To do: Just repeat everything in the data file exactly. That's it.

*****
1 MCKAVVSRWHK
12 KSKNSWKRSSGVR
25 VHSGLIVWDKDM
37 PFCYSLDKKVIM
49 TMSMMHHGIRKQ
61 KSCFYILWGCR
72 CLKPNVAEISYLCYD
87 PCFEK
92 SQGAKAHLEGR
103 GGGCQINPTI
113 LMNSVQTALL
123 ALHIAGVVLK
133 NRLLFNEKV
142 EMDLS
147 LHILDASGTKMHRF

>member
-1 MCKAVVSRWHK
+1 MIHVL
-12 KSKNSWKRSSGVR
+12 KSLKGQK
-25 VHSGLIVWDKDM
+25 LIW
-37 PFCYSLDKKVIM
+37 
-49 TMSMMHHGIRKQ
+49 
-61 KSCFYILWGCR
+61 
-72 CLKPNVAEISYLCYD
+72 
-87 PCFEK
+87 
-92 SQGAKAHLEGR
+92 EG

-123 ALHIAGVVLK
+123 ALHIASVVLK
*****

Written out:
1 MCKAVVSRWHK
12 KSKNSWKRSSGVR
25 VHSGLIVWDKDM
37 PFCYSLDKKVIM
49 TMSMMHHGIRKQ
61 KSCFYILWGCR
72 CLKPNVAEISYLCYD
87 PCFEK
92 SQGAKAHLEGR
103 GGGCQINPTI
113 LMNSVQTALL
123 ALHIAGVVLK
133 NRLLFNEKV
142 EMDLS
147 LHILDASGTKMHRF

>member
-1 MCKAVVSRWHK
+1 MIHVL
-12 KSKNSWKRSSGVR
+12 KSLKGQK
-25 VHSGLIVWDKDM
+25 LIW
-37 PFCYSLDKKVIM
+37 
-49 TMSMMHHGIRKQ
+49 
-61 KSCFYILWGCR
+61 
-72 CLKPNVAEISYLCYD
+72 
-87 PCFEK
+87 
-92 SQGAKAHLEGR
+92 EG

-123 ALHIAGVVLK
+123 ALHIASVVLK